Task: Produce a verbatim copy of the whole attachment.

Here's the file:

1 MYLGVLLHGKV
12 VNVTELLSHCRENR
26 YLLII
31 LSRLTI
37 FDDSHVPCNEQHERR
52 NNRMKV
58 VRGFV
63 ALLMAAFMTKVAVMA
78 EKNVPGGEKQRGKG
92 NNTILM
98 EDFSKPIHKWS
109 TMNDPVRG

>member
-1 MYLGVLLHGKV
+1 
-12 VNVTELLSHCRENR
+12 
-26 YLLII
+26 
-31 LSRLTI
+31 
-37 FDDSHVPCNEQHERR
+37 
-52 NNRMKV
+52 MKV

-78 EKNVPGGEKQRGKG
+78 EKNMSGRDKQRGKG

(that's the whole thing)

1 MYLGVLLHGKV
12 VNVTELLSHCRENR
26 YLLII
31 LSRLTI
37 FDDSHVPCNEQHERR
52 NNRMKV
58 VRGFV
63 ALLMAAFMTKVAVMA
78 EKNVPGGEKQRGKG
92 NNTILM
98 EDFSKPIHKWS
109 TMNDPVRG

>member
-1 MYLGVLLHGKV
+1 
-12 VNVTELLSHCRENR
+12 
-26 YLLII
+26 
-31 LSRLTI
+31 
-37 FDDSHVPCNEQHERR
+37 
-52 NNRMKV
+52 MKV

-78 EKNVPGGEKQRGKG
+78 EKNMSGRDKQRGKG